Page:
Most people like to focus on the fact that God is love, mercy, and forgiveness. That’s good–if He wasn’t all those things, we would be completely screwed. Or at least I would be, because I’m definitely a sinner, and I’d wager that you guys are all too. So without God’s love, mercy, and forgiveness, we’d all be headed straight to the gates of Hell.
But still, thinking like that can be dangerous if that’s all we look at.
If God is love, just love and forgiveness and all those lovely fluffy feelings, then the Cross was pointless. The Cross becomes useless because if God is only love, He has no wrath. And if God has no wrath, then there is no need for sin to be punished. And if sin doesn’t need to be punished, then Jesus’s death on the Cross was nothing more than divine child abuse. And that wouldn’t fit with a God who is only love, because someone filled with only love would never harm anyone. So, if God is only love, the Cross becomes a complete conundrum.
On the other end of the spectrum, if God is only holiness, without mercy, we’re all done for. God’s holiness means He can’t even look at sin, which means He can’t even look at us. His holiness also demands justice for our sins, and the justice we deserve is Hell. Eternal suffering–and eternity apart from God. In this scenario, the Cross is again pointless, because Jesus never sinned. Ergo, He never had to be punished.
But Erica, you’re saying, my pastor says the Cross is the most important thing!
And your pastor is absolutely right. The Cross is the culmination of God’s holiness and His love.
His love wanted to forgive us. His holiness demanded justice. And so, God the Father, God the Son, and God the Holy Spirit came up with an amazing plan: a substitute death. In theology, this is called propitiation. Charles C. Ryrie defined it as such: “Propitiation means the turning away of wrath by an offering. In relation to soteriology, propitiation means placating or satisfying the wrath of God by the atoning sacrifice of Christ.”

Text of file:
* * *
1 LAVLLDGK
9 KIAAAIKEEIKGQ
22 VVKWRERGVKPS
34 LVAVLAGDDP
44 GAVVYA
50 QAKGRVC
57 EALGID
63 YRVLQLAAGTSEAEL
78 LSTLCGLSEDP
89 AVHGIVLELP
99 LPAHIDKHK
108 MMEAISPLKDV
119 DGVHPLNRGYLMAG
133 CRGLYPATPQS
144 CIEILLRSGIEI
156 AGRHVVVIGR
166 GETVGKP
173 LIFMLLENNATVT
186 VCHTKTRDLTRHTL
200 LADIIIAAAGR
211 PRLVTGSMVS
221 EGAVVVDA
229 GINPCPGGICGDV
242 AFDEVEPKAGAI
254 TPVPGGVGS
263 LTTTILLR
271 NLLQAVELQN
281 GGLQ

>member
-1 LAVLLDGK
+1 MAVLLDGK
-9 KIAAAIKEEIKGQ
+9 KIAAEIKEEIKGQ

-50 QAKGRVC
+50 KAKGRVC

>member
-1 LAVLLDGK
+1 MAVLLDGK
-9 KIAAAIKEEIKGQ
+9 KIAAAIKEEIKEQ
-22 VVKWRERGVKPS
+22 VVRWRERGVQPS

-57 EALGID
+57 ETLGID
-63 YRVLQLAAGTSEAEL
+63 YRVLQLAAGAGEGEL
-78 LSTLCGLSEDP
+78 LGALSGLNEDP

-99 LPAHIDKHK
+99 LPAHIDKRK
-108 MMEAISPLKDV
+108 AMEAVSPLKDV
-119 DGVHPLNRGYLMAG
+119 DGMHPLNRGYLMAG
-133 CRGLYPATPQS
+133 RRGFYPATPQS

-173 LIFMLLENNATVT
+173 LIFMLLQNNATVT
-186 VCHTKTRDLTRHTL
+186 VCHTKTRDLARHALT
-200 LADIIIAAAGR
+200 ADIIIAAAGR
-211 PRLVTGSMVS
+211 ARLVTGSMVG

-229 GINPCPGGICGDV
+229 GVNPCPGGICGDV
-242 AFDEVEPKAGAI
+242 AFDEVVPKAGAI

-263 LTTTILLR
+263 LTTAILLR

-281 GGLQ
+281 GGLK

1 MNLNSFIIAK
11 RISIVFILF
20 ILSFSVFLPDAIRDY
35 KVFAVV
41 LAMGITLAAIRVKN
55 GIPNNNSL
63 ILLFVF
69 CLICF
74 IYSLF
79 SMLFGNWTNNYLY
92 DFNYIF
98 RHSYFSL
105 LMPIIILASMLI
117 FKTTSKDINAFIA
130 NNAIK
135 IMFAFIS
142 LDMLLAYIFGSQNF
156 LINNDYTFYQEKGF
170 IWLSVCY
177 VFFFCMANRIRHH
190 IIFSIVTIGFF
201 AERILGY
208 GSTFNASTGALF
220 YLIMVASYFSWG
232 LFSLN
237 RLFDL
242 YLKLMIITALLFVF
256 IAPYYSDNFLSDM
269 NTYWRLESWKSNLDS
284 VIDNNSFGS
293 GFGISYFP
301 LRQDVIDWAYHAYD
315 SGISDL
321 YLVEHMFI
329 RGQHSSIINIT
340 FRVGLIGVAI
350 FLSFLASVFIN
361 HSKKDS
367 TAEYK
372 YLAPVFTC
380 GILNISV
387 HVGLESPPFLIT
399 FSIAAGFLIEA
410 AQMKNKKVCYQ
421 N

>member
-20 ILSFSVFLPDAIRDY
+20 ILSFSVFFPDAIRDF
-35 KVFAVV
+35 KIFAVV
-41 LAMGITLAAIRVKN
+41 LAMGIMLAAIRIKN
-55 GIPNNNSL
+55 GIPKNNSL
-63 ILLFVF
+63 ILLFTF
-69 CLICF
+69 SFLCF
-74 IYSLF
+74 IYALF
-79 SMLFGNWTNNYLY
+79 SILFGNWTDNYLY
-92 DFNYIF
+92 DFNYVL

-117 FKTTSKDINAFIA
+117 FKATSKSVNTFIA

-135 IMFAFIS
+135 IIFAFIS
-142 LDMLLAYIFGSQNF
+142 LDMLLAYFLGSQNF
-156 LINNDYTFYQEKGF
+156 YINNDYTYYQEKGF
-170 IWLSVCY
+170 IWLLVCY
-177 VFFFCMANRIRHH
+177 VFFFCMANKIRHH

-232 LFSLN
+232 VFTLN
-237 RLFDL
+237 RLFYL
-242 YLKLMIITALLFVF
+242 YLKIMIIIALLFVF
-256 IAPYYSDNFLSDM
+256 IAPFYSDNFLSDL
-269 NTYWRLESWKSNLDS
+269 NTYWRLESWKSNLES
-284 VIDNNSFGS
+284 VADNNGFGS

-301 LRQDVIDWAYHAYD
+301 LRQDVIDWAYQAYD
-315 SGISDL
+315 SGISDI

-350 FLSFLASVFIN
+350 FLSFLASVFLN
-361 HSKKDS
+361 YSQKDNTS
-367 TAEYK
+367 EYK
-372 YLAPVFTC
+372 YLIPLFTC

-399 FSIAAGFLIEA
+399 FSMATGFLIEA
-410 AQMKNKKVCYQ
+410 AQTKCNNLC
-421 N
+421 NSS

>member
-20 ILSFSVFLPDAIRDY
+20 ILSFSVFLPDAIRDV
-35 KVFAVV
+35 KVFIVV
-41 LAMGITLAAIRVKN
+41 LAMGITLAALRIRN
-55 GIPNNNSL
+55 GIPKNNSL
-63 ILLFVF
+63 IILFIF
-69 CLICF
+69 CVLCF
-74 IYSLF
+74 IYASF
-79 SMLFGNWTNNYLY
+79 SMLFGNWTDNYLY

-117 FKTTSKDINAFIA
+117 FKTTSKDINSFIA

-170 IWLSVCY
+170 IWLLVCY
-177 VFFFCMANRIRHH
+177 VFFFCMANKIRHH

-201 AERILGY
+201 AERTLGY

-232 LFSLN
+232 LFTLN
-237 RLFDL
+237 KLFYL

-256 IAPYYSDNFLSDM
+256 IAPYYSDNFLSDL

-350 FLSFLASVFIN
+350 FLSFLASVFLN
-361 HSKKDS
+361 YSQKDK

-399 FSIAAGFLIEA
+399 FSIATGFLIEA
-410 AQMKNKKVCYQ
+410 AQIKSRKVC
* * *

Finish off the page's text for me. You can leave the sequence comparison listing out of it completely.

God the Father punished sin by pouring out His wrath on God the Son, and God the Holy Spirit enabled God the Son to go through with it.
God is love. God is holiness. And we can thank Him for being both.
All right, Erica. I understand thanking God for loving me. But thanking God for being frowning and disapproving? No way!
Let me ask you a question, then. What would you say if somebody killed your favorite person in the whole world, were convicted, and instead of being sentenced to life in prison or the death penalty, the judge said, “Actually, I think I’ll let you go free. Here, take this money and have a vacation”? You’d be furious, right? You would think the judge was crazy, out of his mind, and you’d want to put that judge on trial too.
That’s what you’re saying God does when you say He is only love. If He doesn’t punish sin, then He’s saying that rape, murder, lies, betrayal, corruption, and all other sin is no big deal. He’s letting us off scot-free.
And doesn’t that scare you? A God who isn’t holy, isn’t righteous? That terrifies me. A God who won’t right all wrongs?
I want God to be holy, because I want bad people to come to justice.
But I also want God to be love, so that I can be forgiven when I fail.
And, since His holiness has been satisfied by Jesus’s death, I can be forgiven when I fail, and so can you.
That is why it’s so important for God to be both holy and loving.
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